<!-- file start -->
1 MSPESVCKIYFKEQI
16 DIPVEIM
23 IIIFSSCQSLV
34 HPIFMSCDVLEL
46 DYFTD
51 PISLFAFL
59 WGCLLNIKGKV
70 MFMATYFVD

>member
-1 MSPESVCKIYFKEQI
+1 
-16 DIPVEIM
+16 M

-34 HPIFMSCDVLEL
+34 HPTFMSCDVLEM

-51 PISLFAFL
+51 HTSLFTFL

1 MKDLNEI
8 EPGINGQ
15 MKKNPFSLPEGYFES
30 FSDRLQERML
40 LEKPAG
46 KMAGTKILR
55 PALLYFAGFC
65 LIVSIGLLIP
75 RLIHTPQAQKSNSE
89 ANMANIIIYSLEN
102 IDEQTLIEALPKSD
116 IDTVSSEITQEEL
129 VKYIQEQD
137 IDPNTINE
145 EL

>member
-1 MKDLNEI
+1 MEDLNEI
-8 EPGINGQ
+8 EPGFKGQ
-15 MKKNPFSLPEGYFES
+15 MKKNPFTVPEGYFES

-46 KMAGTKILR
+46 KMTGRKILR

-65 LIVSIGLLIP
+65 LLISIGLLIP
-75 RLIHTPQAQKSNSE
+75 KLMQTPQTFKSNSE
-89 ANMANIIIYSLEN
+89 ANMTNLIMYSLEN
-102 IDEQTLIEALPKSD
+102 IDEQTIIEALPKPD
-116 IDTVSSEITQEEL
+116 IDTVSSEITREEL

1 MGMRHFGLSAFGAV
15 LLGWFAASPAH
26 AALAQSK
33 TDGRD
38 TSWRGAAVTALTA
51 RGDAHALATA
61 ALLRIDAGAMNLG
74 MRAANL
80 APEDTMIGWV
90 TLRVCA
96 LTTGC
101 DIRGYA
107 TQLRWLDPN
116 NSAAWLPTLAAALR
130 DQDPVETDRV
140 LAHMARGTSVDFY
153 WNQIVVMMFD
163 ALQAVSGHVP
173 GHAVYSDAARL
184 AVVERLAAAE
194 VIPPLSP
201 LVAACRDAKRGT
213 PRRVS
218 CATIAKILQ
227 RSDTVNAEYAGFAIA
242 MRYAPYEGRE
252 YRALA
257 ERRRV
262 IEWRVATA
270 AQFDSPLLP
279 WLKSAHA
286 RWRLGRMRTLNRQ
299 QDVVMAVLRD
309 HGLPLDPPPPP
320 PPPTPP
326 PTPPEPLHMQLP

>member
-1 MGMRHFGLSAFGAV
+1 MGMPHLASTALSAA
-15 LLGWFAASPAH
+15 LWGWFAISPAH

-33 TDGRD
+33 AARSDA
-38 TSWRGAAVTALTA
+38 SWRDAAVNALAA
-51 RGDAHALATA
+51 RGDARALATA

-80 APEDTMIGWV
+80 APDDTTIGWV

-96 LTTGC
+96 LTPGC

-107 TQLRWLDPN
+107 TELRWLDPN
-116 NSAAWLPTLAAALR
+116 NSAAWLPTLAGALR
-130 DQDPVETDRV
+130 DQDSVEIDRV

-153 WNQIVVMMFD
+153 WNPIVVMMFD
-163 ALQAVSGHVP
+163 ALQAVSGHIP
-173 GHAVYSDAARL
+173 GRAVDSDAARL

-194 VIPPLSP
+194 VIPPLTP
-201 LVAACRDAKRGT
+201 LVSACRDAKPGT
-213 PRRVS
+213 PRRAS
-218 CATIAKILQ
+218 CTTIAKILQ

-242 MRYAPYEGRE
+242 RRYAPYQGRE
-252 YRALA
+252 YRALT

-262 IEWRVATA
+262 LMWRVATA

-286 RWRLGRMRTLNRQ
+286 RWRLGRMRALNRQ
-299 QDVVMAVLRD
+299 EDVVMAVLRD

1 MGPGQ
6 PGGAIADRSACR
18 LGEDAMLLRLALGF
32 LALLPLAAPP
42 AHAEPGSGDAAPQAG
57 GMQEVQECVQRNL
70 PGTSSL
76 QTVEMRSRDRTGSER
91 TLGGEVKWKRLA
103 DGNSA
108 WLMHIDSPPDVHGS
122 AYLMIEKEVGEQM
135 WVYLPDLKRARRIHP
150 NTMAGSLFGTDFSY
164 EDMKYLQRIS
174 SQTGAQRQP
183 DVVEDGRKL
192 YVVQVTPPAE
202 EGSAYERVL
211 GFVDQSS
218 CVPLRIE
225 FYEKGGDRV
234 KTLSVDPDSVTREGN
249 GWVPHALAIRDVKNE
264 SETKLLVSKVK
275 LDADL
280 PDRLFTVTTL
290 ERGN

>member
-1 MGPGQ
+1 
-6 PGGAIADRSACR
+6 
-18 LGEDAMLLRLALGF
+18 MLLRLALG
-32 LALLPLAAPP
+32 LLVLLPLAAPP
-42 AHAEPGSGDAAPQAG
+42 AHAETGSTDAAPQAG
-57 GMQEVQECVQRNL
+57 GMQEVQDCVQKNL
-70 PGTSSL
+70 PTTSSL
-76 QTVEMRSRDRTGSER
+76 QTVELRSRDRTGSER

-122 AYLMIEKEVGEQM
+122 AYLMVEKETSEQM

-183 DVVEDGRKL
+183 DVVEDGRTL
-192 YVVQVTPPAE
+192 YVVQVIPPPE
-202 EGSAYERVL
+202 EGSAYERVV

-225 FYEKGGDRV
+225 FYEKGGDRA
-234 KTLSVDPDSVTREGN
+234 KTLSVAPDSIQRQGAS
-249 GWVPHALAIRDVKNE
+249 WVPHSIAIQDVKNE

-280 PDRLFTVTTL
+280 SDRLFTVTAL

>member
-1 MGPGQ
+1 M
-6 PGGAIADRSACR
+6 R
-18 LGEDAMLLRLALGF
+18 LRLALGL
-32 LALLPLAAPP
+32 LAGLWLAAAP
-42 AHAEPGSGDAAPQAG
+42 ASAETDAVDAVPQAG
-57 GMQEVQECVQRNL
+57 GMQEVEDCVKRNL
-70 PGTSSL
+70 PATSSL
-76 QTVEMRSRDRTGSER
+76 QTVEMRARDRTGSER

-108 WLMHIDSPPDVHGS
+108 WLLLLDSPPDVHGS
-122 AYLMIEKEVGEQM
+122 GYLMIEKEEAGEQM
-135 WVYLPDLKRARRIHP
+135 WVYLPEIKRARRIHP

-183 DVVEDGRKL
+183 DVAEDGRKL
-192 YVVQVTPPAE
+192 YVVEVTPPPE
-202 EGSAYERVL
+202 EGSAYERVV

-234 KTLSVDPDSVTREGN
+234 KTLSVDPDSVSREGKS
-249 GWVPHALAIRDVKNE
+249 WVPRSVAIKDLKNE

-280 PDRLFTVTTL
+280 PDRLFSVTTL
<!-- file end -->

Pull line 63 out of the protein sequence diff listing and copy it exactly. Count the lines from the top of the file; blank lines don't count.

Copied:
101 DIRGYA